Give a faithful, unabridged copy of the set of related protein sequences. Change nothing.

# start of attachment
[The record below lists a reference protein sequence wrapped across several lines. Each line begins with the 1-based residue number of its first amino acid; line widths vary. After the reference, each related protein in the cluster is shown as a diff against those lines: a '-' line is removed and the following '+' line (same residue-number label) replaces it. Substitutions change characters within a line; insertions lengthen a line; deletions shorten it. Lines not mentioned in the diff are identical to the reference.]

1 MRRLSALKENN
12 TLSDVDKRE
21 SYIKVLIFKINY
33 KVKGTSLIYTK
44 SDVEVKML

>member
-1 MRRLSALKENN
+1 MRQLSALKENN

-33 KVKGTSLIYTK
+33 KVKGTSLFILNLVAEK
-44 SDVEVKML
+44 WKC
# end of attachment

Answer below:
[The record below lists a reference protein sequence wrapped across several lines. Each line begins with the 1-based residue number of its first amino acid; line widths vary. After the reference, each related protein in the cluster is shown as a diff against those lines: a '-' line is removed and the following '+' line (same residue-number label) replaces it. Substitutions change characters within a line; insertions lengthen a line; deletions shorten it. Lines not mentioned in the diff are identical to the reference.]

1 MRRLSALKENN
12 TLSDVDKRE
21 SYIKVLIFKINY
33 KVKGTSLIYTK
44 SDVEVKML

>member
-1 MRRLSALKENN
+1 MRQLSALKENN

-33 KVKGTSLIYTK
+33 KVKGTSLFILNLVAEK
-44 SDVEVKML
+44 WKC